What is the S&P 500 index? All you need to know
What financial barometer would you use to gauge the economy’s health if you had to choose only one?
The S&P 500 is the de facto daily economic index in the United States. Even though the S&P 500 is given second billing in the financial press and receives little attention elsewhere, its significance is critical.
Let’s learn about the S&P 500 in this article.
- What is the S&P 500?
- What companies make up the S&P 500, and how does the index stack up?
- Top 10 constituents by index weight in S&P 500
- The S&P 500 sector breakdown as of January 2022 included
- The S&P index performance
- S&P 500 milestones
- How to invest in the S&P 500 index?
What is the S&P 500?
The S&P 500 is a stock market index that tracks stock prices of 500 of the country’s top publicly traded corporations. It covers corporations from 11 industries to represent the stock market’s and economy’s health in the United States.
The S&P 500, often known as the Standard & Poor’s 500 Composite Stock Price Index – one of the most used indices for tracking the performance of U.S. equities.
What companies make up the S&P 500, and how does the index stack up?
Companies need to meet some criteria in order to be in the index.
- Have a market capitalization of at least $8.2 billion, which refers to the total value of the company’s outstanding shares.
- Be based in the United States.
- Assume the form of a corporation and issue common stock.
- Be listed on a U.S. exchange that qualifies. (REITs, or real estate investment trusts, are eligible for inclusion.)
- Have positive as-reported earnings in the most recent quarter and during the last four quarters combined?
Due to this criterion, only the largest and most stable firms in the country can be included in the S&P 500. The list is re-evaluated and updated every quarter.
The index tracks the market capitalization of the businesses in the S&P 500 index. The entire value of all shares of stock issued by a corporation is its market cap.
It is calculated by multiplying the stock price by the number of shares issued. A corporation having a market capitalization of $200 billion will be represented twenty times as much as a company having a market capitalization of $10 billion.
As of January 2022, the S&P 500 had a cumulative market cap of $34 trillion.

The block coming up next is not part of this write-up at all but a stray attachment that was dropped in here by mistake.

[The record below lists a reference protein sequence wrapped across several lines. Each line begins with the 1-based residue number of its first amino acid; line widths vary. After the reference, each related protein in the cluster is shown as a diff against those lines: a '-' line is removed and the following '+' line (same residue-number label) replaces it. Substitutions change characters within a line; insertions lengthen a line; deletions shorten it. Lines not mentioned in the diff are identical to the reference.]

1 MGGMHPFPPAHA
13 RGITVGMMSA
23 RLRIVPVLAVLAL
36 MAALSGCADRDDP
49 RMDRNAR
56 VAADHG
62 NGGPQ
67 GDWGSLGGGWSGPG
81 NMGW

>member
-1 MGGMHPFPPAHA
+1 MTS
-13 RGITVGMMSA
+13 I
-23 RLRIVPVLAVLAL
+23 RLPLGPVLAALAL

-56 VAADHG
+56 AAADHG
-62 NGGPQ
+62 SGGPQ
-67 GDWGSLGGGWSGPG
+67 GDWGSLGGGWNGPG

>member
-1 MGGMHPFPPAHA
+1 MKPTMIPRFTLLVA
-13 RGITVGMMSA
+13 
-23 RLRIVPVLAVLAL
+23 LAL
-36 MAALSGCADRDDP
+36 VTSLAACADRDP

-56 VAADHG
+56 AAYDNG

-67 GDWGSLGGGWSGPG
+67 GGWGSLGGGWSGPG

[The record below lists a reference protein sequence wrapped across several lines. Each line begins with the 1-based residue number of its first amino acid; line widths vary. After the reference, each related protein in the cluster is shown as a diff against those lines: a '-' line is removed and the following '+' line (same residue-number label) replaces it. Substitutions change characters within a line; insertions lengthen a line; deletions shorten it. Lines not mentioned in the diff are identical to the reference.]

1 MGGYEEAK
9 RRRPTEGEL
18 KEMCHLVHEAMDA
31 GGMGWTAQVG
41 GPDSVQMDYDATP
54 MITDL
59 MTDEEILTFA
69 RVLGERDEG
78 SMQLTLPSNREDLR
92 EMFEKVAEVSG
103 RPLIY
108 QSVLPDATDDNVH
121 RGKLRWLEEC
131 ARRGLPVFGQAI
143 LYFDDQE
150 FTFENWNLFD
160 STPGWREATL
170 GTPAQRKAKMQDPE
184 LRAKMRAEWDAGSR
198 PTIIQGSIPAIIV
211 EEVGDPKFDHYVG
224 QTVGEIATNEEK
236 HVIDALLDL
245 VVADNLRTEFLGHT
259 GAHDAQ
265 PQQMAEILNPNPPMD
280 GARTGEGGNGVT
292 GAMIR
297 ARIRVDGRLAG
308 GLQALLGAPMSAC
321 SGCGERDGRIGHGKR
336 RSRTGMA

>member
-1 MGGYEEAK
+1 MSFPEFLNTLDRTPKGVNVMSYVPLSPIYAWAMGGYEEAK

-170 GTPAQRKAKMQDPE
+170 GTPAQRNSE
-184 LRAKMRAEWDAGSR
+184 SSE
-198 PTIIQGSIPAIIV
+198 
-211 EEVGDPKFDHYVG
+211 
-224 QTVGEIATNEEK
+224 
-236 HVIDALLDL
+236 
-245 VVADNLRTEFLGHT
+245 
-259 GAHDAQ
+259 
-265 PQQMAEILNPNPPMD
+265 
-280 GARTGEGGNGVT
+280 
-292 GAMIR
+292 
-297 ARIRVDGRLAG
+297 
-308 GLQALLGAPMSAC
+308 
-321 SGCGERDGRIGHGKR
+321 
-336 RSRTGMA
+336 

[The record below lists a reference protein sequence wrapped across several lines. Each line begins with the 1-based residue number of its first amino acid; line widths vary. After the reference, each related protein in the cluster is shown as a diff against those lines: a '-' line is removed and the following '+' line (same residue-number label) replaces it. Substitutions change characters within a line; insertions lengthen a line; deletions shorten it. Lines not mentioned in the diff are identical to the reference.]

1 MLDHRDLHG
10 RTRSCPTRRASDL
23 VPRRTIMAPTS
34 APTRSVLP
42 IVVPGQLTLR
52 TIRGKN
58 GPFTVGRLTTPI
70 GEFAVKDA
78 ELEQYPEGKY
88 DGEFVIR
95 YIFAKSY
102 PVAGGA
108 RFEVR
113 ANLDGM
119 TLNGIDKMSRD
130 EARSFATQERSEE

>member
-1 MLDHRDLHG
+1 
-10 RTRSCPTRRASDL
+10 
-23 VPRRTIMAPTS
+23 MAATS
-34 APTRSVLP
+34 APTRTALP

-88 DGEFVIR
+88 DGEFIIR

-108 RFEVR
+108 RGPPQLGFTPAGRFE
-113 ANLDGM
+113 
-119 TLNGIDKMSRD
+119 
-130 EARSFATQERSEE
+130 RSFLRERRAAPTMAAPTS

Top 10 constituents by index weight in S&P 500
|Microsoft Corp.||MSFT||Information Technology|
|Apple Inc||AAPL||Information Technology|
|Amazon.com Inc||AMZN||Consumer Discretionary|
|Facebook Inc A||FB||Communication Services|
|Alphabet Inc A||GOOGL||Communication Services|
|Alphabet Inc C||GOOG||Communication Services|
|Johnson & Johnson||JNJ||Healthcare|
|Berkshire Hathaway B||BRK.B||Financials|
|VISA Inc A||V||Information Technology|
|Proctor and Gamble||PG||Consumer Staples|
The S&P 500 sector breakdown as of January 2022 included
The S&P index performance
Without adjusting for inflation, the average yearly rate of return of the S&P 500 (that comprises dividends) has been around 10% for nearly a century. However, keep in mind that this does not guarantee a yearly return of 10% on an S&P 500 index fund.
S&P 500 milestones
The table below depicts several S&P 500 milestone events, including highs and lows and memorable occasions.
|June 4, 1968||100.38||First time above 100|
|Oct. 19, 1987||224.84||Black Monday|
|March 24, 1995||500.97||First close above 500|
|Feb. 2, 1998||1,001.27||First close above 1,000|
|Oct. 9, 2007||1,565.15||Highest close before financial crisis|
|Oct. 13, 2008||1,003.35||Largest % gain of 11.6%|
|Aug. 26, 2014||2,000.02||First close above 2,000|
|Sept. 21, 2018||2,929.67||New record high|
|Feb. 19, 2019||2,779.76||New record high|
|July 12, 2019||3,013.77||First close above 3,000|
|March 12, 2020||2,480.64||Largest % decline since Black Monday, entered bear market|
|March 23, 2020||2,237.40||Stock crash low|
|August 18, 2020||3,389.78||New record high end of bear market|
|August 28, 2020||3,508.01||Closes above 3,500|
|April 1, 2021||4,019.87||Closes above 4,000|
|Oct. 13, 2021||4,519.63||Closes above 4,500|
How to invest in the S&P 500 index?
You don’t have to buy all 500 stocks in the S&P 500 to invest in the index. Investors can also trade in individual equities directly.
Investors can choose from various index funds and exchange-traded funds (ETFs). These funds track the S&P 500 index’s performance – this is, in fact, one of the most effective strategies for novice investors to get their toes wet in the financial markets.
Some popular S&P 500 index funds
- Vanguard 500 Index Investor Shares (VFINX)
- Fidelity 500 Index Fund (FXAIX)
- Schwab S&P 500 Index Fund (SWPPX)
- T. Rowe Price Equity Index 500 Fund (PREIX)
Some popular S&P 500 ETFs
- SPDR S&P 500 ETF (SPY)
- iShares Core S&P 500 ETF (IVV)
- Vanguard S&P 500 ETF (VOO)
- SPDR Portfolio S&P 500 ETF (SPLG)